Thursday, 9 May 2013

Meditate on this I will

My last post on binaural beats got me thinking of something we touched upon when discussing the electroencephalograph (EEG) machine and methods last semester. The lecturer showed us slides of EEG readings from patients in various states and I remember being startled at one example where it was shown that an alert mind is in a beta frequency of 13 – 30 Hz but that some people who are awake can lower themselves into a theta frequency of only 4 – 8 Hz. This is a lower frequency of brain activity than that shown in daydreaming. The only instances where lower frequencies are recorded in the delta category of 1 – 3 Hz are when people are unconscious or in a deep sleep. The image below the break puts this in context.

I was fascinated at the fact that there was observable scientific measurements for what meditation does to the brain and that the effects of meditation can be so significant as to bring one close to the threshold of being ‘unconscious’ (that is unconscious according to neuroscientific criteria). This sparked my curiosity in meditation so I had a closer look at some contemporary work in the field.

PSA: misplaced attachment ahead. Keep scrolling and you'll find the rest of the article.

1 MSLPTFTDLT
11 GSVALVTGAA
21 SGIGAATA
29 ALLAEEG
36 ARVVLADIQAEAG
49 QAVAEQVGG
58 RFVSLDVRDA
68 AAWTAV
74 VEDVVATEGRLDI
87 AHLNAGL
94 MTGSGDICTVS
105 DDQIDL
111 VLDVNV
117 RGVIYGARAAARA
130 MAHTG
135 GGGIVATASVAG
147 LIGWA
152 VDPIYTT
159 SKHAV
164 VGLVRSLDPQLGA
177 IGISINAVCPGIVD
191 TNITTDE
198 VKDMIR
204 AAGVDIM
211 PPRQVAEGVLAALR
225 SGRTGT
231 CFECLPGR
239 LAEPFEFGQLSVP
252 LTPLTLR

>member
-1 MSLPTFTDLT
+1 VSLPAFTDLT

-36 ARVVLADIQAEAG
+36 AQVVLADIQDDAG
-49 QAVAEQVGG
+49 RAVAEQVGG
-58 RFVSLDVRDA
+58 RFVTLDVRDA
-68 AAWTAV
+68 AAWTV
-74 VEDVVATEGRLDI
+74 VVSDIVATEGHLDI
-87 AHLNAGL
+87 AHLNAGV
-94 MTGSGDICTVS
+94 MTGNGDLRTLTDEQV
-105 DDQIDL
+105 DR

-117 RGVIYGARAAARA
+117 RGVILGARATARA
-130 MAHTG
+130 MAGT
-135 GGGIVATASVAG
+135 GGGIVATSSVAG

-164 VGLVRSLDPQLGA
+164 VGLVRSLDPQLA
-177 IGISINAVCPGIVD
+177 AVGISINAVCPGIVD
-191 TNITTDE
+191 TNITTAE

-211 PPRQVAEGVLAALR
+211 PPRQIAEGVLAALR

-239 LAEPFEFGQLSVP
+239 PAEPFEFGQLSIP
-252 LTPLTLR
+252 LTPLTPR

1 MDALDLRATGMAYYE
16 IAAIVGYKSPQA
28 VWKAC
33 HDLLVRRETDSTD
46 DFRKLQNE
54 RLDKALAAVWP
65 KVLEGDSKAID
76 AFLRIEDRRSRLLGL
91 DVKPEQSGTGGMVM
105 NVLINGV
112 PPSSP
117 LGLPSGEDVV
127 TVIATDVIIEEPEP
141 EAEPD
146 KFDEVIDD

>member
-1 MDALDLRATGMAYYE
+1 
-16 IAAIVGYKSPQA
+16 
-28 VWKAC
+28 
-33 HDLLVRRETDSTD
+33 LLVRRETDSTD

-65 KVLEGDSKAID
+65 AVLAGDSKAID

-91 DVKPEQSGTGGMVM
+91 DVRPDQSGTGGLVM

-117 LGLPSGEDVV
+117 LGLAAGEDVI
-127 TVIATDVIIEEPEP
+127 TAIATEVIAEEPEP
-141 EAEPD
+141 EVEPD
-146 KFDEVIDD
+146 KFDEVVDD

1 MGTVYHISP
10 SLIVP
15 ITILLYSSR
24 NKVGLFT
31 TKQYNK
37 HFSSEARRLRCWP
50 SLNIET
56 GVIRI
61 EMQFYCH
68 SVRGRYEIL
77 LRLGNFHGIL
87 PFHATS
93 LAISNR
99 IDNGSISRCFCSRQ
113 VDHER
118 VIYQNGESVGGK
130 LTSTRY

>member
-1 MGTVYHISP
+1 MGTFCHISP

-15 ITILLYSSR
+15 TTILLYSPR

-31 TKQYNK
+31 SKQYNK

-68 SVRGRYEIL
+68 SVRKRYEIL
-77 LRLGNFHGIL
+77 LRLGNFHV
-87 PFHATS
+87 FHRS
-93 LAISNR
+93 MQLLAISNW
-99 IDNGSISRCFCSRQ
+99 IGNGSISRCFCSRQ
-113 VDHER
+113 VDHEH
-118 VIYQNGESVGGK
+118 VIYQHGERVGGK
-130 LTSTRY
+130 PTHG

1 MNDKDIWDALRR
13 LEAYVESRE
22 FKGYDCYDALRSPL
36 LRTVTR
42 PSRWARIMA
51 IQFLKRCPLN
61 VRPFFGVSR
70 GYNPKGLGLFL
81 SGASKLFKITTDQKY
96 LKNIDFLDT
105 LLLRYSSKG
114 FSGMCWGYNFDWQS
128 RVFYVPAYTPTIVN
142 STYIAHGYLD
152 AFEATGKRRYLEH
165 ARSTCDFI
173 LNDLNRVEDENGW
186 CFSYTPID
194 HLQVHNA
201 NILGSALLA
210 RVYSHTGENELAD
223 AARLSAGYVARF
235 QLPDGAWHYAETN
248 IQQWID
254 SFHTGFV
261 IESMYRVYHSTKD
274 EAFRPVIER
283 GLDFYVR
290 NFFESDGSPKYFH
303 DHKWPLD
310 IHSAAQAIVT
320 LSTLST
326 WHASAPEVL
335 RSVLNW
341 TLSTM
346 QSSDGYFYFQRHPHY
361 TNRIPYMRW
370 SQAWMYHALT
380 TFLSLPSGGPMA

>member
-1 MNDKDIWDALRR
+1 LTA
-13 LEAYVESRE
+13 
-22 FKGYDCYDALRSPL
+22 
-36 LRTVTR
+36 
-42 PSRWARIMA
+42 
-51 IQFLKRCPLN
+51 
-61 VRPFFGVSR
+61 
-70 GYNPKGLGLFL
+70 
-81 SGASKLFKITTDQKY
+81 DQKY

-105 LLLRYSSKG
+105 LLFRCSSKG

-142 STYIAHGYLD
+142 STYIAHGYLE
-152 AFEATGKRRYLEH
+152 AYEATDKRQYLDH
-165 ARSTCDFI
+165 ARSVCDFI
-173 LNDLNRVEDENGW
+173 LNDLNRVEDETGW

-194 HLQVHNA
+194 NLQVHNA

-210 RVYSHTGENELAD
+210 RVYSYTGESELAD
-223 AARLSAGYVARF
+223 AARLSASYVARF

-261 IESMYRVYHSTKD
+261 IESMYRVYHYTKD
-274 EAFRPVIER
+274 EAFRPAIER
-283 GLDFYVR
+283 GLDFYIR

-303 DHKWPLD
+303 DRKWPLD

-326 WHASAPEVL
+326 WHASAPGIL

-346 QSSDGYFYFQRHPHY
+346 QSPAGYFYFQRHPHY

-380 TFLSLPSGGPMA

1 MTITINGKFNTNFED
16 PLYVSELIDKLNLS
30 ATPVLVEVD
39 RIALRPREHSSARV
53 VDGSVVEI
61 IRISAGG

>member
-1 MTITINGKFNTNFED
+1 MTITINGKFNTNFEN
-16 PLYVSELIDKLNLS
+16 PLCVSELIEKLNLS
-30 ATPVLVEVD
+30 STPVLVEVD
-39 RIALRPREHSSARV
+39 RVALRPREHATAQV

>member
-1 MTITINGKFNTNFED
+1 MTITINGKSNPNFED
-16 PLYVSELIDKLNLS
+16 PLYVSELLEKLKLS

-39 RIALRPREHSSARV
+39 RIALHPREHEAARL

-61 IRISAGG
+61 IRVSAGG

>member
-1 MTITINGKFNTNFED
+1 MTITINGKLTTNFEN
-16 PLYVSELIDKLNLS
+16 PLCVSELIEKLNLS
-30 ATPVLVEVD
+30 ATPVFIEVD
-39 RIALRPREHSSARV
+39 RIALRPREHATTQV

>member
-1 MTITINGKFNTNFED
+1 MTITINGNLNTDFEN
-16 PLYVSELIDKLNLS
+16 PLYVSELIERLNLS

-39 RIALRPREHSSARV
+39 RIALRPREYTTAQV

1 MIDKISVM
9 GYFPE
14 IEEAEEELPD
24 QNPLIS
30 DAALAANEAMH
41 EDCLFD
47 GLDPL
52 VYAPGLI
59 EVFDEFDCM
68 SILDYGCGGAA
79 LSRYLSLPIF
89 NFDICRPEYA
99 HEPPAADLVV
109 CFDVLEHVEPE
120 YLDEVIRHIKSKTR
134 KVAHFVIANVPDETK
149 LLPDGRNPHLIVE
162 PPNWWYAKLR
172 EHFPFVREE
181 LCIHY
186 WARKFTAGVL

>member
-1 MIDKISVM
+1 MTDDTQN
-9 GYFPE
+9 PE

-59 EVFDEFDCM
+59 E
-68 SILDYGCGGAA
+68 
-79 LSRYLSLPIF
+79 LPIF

This 2002 study put a group of 25 people into a clinical mindfulness meditation program for 8 weeks. The findings reported significantly higher left sided anterior activation in the brain and a boost in antibodies to influenza. On a practical level this was evidence that regular meditation demonstrated a significant and positive boost to the bodies’ immune system and brain function.

Similarly, this study documents how 22 subjects who suffered from anxiety and/or panic disorders (some of whom also had agoraphobia) were put under a group mindfulness meditation training program. Based on personal assessments and the assessments of therapists 20 of the 22 participants documented a significant decrease in their anxiety and depression both after completion of the program and on follow up 3 months later.

This kind of result is also seen in more obvious cases of physical pain such as in this earlier study on the effects of meditation on patients suffering from chronic pain. Here, 65% of chronic pain patients reported a greater than 33% reduction in pain and 50% reported a greater than 50% reduction in pain after having gone through a 10 week programme in mindfulness meditation. Previously I myself would have dismissed meditation and prayer as hocus-pocus and I think there are many more like me who still would. However, when faced with hard scientific evidence like the above studies it becomes hard to disregard the efficacy of meditation techniques. 

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